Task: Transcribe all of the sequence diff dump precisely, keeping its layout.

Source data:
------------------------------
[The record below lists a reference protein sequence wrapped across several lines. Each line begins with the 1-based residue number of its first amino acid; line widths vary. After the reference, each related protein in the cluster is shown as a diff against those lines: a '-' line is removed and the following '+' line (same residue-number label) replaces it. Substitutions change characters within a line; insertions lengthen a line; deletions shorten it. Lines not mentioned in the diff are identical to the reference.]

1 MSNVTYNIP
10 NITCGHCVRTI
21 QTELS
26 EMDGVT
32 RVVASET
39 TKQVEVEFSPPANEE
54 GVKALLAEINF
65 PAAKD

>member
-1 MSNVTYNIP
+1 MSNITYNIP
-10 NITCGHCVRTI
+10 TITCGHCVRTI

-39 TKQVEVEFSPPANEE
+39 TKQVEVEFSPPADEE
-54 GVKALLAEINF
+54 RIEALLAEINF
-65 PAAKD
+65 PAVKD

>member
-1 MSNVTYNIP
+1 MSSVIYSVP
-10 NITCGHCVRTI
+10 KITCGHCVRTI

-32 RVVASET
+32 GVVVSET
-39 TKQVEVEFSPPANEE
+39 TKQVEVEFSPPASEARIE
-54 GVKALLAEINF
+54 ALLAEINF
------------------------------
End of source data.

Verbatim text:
[The record below lists a reference protein sequence wrapped across several lines. Each line begins with the 1-based residue number of its first amino acid; line widths vary. After the reference, each related protein in the cluster is shown as a diff against those lines: a '-' line is removed and the following '+' line (same residue-number label) replaces it. Substitutions change characters within a line; insertions lengthen a line; deletions shorten it. Lines not mentioned in the diff are identical to the reference.]

1 MSNVTYNIP
10 NITCGHCVRTI
21 QTELS
26 EMDGVT
32 RVVASET
39 TKQVEVEFSPPANEE
54 GVKALLAEINF
65 PAAKD

>member
-1 MSNVTYNIP
+1 MSNITYNIP
-10 NITCGHCVRTI
+10 TITCGHCVRTI

-39 TKQVEVEFSPPANEE
+39 TKQVEVEFSPPADEE
-54 GVKALLAEINF
+54 RIEALLAEINF
-65 PAAKD
+65 PAVKD

>member
-1 MSNVTYNIP
+1 MSSVIYSVP
-10 NITCGHCVRTI
+10 KITCGHCVRTI

-32 RVVASET
+32 GVVVSET
-39 TKQVEVEFSPPANEE
+39 TKQVEVEFSPPASEARIE
-54 GVKALLAEINF
+54 ALLAEINF